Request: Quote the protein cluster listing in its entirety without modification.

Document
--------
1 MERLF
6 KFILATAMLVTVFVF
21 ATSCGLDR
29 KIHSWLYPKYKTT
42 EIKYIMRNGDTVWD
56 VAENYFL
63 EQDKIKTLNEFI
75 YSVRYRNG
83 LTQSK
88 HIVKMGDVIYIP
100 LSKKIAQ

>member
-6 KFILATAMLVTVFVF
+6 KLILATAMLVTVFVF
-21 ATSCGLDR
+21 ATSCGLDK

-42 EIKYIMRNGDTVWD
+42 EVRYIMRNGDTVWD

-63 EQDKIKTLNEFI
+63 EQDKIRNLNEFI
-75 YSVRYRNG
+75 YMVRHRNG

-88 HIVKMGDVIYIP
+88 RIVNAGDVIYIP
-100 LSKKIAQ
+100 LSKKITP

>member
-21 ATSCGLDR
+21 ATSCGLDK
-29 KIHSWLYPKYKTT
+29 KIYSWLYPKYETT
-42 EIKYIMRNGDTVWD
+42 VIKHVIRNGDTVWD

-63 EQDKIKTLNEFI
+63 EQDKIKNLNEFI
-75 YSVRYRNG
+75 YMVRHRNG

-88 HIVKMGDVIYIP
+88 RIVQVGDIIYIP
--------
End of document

1 MERLF
6 KFILATAMLVTVFVF
21 ATSCGLDR
29 KIHSWLYPKYKTT
42 EIKYIMRNGDTVWD
56 VAENYFL
63 EQDKIKTLNEFI
75 YSVRYRNG
83 LTQSK
88 HIVKMGDVIYIP
100 LSKKIAQ

>member
-6 KFILATAMLVTVFVF
+6 KLILATAMLVTVFVF
-21 ATSCGLDR
+21 ATSCGLDK

-42 EIKYIMRNGDTVWD
+42 EVRYIMRNGDTVWD

-63 EQDKIKTLNEFI
+63 EQDKIRNLNEFI
-75 YSVRYRNG
+75 YMVRHRNG

-88 HIVKMGDVIYIP
+88 RIVNAGDVIYIP
-100 LSKKIAQ
+100 LSKKITP

>member
-21 ATSCGLDR
+21 ATSCGLDK
-29 KIHSWLYPKYKTT
+29 KIYSWLYPKYETT
-42 EIKYIMRNGDTVWD
+42 VIKHVIRNGDTVWD

-63 EQDKIKTLNEFI
+63 EQDKIKNLNEFI
-75 YSVRYRNG
+75 YMVRHRNG

-88 HIVKMGDVIYIP
+88 RIVQVGDIIYIP